Overtired? How caffeine and sleep deprivation interfere with learning
Stressed-out teens often turn to caffeine or the occasional all-nighter to achieve an extra boost or accomplish their goals. Unsurprisingly, among those same children and adolescents, rates of caffeine use and sleep deprivation have risen drastically, often alongside heightened stress levels. The National Council on Strength and Fitness (NCSP) reports that “caffeine intake among children and adolescents has increased by 70% in the last 30 years.” Meanwhile, the National Sleep Foundation has found that “more than 87 percent of high school students in the United States get far less than the recommended eight to 10 hours.” What’s worse is that both caffeine and sleep deprivation can exacerbate stress symptoms, like anxiety, fatigue, and attention deficits. Accordingly, caffeine and sleep both have significant repercussions in the classroom, where compromised brain function and development can have crucial and long-term effects on learning.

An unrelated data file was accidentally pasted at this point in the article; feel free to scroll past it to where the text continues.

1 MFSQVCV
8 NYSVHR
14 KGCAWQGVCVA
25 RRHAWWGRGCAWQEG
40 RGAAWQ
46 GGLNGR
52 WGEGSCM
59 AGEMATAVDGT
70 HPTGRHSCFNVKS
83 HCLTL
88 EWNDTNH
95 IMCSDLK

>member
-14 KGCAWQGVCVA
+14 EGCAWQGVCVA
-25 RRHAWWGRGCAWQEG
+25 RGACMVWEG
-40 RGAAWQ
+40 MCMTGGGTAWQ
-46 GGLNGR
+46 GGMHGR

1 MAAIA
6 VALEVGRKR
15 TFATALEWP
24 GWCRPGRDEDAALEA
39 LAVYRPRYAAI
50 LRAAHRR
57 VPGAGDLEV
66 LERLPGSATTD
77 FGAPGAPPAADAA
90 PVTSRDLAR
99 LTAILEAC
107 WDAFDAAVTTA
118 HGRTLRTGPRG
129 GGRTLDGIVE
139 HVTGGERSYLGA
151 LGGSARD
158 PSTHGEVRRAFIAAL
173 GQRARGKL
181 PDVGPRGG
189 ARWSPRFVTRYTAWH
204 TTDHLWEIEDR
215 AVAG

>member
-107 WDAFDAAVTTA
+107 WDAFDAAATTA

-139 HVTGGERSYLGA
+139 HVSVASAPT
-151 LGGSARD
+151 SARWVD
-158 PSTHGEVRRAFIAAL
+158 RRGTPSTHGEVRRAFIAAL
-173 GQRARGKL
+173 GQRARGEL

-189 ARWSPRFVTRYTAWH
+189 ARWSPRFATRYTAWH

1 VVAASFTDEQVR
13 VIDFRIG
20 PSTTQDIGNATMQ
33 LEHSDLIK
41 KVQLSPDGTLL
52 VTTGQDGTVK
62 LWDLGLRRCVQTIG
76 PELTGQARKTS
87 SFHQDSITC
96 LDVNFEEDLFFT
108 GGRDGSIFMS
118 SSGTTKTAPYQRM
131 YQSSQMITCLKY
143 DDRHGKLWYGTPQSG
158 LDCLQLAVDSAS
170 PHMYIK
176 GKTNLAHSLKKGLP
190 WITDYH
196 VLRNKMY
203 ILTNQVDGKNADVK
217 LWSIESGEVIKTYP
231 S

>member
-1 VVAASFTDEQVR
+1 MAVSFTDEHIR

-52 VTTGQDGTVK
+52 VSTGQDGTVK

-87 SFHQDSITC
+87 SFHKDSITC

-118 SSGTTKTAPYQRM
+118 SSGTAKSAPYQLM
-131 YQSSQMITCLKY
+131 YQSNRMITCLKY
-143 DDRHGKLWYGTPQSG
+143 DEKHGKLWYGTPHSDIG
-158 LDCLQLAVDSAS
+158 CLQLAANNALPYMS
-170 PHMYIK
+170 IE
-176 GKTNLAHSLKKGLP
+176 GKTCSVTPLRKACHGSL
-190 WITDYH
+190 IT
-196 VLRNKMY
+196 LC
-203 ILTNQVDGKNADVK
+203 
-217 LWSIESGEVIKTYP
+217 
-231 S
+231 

Your Student’s Brain on Caffeine
Caffeine is the most popular neurostimulant used world-wide, primarily because it can keep people awake and alert for longer than their natural sleep cycles allow. Caffeine works by preventing adenosine from binding to receptors in the brain. Adenosine triggers drowsiness and is designed to gradually prepare the body for sleep over the course of the day. But, when caffeine blocks adenosine from binding, the brain and body experience a jolt.
In small doses, caffeine has been shown to have positive effects on only some aspects of adult cognition. With the right amount of caffeine, adults can experience improved focus and some increases in working memory function. Among children, “the overall physiological and psychological implications of caffeine…have not been adequately investigated and are poorly understood” (NCSF). However, testing has shown that the benefits adults receive from caffeine are not often replicated among child and adolescent populations.